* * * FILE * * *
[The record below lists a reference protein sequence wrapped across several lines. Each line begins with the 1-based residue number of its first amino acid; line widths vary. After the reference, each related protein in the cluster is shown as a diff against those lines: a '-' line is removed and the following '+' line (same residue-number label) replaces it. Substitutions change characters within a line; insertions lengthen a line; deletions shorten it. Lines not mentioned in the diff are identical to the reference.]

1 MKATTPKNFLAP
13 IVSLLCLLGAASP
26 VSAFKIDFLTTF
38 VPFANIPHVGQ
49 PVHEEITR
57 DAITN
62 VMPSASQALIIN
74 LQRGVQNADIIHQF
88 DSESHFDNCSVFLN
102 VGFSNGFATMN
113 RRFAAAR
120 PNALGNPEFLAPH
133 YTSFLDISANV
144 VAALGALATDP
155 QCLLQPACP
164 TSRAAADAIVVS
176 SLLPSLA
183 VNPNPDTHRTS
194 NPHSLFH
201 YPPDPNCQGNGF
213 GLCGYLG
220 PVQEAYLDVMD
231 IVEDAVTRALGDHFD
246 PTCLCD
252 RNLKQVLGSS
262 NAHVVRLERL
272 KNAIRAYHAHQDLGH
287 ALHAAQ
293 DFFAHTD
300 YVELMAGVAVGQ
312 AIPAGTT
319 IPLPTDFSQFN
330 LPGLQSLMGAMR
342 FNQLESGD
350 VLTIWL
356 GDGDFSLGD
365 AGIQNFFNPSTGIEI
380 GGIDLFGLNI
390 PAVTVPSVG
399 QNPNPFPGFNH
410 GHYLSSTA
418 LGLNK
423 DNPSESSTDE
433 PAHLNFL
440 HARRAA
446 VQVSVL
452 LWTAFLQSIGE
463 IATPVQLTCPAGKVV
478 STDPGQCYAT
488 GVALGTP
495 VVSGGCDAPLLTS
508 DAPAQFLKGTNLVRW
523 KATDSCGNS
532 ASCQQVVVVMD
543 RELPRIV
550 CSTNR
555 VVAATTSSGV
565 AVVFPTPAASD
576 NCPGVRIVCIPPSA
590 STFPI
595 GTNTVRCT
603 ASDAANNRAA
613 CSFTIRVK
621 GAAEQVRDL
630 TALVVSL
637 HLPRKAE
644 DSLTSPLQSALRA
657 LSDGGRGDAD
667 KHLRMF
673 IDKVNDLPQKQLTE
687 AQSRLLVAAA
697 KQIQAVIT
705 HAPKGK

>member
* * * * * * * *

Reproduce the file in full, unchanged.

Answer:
[The record below lists a reference protein sequence wrapped across several lines. Each line begins with the 1-based residue number of its first amino acid; line widths vary. After the reference, each related protein in the cluster is shown as a diff against those lines: a '-' line is removed and the following '+' line (same residue-number label) replaces it. Substitutions change characters within a line; insertions lengthen a line; deletions shorten it. Lines not mentioned in the diff are identical to the reference.]

1 MKATTPKNFLAP
13 IVSLLCLLGAASP
26 VSAFKIDFLTTF
38 VPFANIPHVGQ
49 PVHEEITR
57 DAITN
62 VMPSASQALIIN
74 LQRGVQNADIIHQF
88 DSESHFDNCSVFLN
102 VGFSNGFATMN
113 RRFAAAR
120 PNALGNPEFLAPH
133 YTSFLDISANV
144 VAALGALATDP
155 QCLLQPACP
164 TSRAAADAIVVS
176 SLLPSLA
183 VNPNPDTHRTS
194 NPHSLFH
201 YPPDPNCQGNGF
213 GLCGYLG
220 PVQEAYLDVMD
231 IVEDAVTRALGDHFD
246 PTCLCD
252 RNLKQVLGSS
262 NAHVVRLERL
272 KNAIRAYHAHQDLGH
287 ALHAAQ
293 DFFAHTD
300 YVELMAGVAVGQ
312 AIPAGTT
319 IPLPTDFSQFN
330 LPGLQSLMGAMR
342 FNQLESGD
350 VLTIWL
356 GDGDFSLGD
365 AGIQNFFNPSTGIEI
380 GGIDLFGLNI
390 PAVTVPSVG
399 QNPNPFPGFNH
410 GHYLSSTA
418 LGLNK
423 DNPSESSTDE
433 PAHLNFL
440 HARRAA
446 VQVSVL
452 LWTAFLQSIGE
463 IATPVQLTCPAGKVV
478 STDPGQCYAT
488 GVALGTP
495 VVSGGCDAPLLTS
508 DAPAQFLKGTNLVRW
523 KATDSCGNS
532 ASCQQVVVVMD
543 RELPRIV
550 CSTNR
555 VVAATTSSGV
565 AVVFPTPAASD
576 NCPGVRIVCIPPSA
590 STFPI
595 GTNTVRCT
603 ASDAANNRAA
613 CSFTIRVK
621 GAAEQVRDL
630 TALVVSL
637 HLPRKAE
644 DSLTSPLQSALRA
657 LSDGGRGDAD
667 KHLRMF
673 IDKVNDLPQKQLTE
687 AQSRLLVAAA
697 KQIQAVIT
705 HAPKGK

>member